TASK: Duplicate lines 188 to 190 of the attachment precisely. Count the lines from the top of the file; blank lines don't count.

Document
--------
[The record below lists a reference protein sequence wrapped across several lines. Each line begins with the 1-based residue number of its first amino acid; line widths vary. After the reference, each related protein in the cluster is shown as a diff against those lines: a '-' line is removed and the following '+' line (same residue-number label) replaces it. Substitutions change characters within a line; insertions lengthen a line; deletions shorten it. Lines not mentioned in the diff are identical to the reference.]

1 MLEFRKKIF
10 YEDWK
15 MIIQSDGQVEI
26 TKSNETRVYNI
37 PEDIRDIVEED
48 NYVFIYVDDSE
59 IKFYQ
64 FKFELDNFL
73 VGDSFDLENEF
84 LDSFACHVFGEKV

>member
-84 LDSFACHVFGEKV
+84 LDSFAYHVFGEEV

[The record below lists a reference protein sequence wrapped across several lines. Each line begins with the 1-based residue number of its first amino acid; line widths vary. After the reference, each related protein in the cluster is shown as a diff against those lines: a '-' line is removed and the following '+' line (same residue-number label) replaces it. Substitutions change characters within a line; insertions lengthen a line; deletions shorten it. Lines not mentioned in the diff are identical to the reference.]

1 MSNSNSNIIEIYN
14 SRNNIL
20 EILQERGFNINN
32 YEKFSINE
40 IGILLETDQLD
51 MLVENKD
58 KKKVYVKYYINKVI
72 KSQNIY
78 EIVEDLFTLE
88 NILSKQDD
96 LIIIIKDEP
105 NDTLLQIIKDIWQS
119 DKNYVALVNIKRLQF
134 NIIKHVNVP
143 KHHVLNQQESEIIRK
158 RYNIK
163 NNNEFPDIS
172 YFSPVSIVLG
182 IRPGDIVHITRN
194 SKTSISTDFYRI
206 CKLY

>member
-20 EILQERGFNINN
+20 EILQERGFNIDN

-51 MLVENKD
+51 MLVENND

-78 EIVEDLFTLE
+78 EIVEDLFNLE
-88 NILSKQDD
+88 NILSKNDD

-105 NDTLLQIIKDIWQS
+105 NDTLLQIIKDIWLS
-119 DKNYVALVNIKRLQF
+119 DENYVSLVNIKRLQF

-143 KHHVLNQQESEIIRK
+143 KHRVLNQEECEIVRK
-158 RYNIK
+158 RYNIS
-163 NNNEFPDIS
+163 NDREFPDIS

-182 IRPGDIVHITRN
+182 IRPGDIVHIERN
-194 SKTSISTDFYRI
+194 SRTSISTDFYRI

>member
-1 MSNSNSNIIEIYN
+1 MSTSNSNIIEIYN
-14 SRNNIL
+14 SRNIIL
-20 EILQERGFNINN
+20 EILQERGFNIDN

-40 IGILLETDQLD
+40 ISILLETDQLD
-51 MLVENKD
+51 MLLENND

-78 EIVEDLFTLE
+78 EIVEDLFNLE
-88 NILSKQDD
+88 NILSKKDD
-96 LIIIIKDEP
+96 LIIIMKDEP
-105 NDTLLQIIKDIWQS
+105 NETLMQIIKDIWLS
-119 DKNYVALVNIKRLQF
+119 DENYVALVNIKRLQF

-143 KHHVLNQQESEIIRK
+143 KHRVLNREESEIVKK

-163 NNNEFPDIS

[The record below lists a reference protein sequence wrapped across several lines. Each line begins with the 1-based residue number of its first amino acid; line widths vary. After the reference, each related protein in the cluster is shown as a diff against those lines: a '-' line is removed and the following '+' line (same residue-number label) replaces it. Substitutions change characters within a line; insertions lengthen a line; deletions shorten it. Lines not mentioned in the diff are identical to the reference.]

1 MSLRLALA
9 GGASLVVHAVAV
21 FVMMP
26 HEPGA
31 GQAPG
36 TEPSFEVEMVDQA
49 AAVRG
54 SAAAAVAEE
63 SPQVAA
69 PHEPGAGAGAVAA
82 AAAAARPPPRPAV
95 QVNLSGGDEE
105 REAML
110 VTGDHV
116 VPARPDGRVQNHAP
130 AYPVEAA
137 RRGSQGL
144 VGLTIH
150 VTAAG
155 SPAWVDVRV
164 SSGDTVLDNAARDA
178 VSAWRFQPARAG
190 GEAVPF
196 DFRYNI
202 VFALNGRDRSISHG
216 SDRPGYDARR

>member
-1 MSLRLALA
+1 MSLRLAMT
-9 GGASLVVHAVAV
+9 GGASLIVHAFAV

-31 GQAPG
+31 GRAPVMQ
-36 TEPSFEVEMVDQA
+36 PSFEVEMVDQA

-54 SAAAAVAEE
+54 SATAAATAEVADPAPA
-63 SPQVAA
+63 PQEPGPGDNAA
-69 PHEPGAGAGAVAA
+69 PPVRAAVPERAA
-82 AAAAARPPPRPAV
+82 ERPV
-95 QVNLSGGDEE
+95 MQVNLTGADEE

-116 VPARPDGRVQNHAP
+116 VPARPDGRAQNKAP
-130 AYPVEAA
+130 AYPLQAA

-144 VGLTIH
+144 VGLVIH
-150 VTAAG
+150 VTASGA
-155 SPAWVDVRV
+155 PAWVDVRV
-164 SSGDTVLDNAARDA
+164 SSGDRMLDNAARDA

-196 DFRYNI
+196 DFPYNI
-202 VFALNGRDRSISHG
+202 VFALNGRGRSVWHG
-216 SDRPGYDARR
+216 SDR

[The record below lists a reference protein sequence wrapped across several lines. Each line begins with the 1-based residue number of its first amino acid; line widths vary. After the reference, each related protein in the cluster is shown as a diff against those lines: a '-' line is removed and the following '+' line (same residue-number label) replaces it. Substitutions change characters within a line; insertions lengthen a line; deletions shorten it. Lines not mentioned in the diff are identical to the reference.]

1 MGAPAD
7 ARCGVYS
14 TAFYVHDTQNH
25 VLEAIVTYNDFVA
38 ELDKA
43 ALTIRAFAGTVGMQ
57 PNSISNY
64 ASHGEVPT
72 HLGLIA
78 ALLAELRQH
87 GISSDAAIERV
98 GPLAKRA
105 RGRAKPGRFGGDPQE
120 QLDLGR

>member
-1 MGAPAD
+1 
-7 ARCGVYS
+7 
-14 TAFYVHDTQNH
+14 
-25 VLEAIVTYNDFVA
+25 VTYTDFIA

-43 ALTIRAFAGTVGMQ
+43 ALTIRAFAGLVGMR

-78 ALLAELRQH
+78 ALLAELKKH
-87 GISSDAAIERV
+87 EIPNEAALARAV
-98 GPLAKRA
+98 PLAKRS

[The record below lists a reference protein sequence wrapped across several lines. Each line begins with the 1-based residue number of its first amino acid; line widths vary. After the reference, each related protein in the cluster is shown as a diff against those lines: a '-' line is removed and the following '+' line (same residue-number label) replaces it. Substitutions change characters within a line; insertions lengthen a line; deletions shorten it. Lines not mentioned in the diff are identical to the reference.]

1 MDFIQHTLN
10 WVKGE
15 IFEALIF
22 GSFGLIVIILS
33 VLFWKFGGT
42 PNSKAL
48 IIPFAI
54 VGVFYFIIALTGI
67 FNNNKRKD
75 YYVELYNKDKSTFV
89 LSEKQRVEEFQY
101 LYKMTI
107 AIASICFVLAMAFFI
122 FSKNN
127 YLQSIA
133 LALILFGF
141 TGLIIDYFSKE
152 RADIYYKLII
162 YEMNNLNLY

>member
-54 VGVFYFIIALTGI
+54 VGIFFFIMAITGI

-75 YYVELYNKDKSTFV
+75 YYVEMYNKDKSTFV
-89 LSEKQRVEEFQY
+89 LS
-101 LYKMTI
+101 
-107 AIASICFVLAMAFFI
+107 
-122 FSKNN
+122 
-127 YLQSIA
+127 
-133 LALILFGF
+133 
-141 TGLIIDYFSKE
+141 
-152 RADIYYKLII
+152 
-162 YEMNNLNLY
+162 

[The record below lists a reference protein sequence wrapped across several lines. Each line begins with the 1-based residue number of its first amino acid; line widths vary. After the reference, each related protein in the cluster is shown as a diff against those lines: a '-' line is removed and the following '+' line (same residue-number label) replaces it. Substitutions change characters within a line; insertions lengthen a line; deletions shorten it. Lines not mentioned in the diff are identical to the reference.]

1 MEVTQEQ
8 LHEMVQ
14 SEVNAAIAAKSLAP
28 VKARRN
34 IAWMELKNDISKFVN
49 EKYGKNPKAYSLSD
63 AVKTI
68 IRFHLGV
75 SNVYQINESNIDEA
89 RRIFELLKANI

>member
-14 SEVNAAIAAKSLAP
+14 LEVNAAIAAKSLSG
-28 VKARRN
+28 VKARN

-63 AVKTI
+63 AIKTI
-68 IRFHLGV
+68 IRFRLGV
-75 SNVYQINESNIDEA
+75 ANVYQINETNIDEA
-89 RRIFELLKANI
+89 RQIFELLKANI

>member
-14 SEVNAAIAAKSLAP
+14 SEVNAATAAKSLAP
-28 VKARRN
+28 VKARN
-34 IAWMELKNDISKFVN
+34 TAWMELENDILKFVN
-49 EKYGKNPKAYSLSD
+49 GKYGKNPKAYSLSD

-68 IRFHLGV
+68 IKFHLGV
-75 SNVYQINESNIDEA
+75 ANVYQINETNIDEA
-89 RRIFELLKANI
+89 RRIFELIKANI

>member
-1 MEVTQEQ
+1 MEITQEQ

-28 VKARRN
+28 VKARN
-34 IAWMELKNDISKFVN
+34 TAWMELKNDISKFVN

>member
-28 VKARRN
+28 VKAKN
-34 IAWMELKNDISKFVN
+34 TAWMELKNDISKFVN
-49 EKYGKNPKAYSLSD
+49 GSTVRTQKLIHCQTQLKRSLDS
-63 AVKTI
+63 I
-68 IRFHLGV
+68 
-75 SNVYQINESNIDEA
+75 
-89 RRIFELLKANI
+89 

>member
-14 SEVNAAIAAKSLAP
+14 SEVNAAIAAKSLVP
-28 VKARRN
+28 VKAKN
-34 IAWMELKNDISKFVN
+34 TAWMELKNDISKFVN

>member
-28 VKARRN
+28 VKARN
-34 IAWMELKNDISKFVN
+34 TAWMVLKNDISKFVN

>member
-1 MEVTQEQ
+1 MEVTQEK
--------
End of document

54 VGVFYFIIALTGI
67 FNNNKRKD
75 YYVELYNKDKSTFV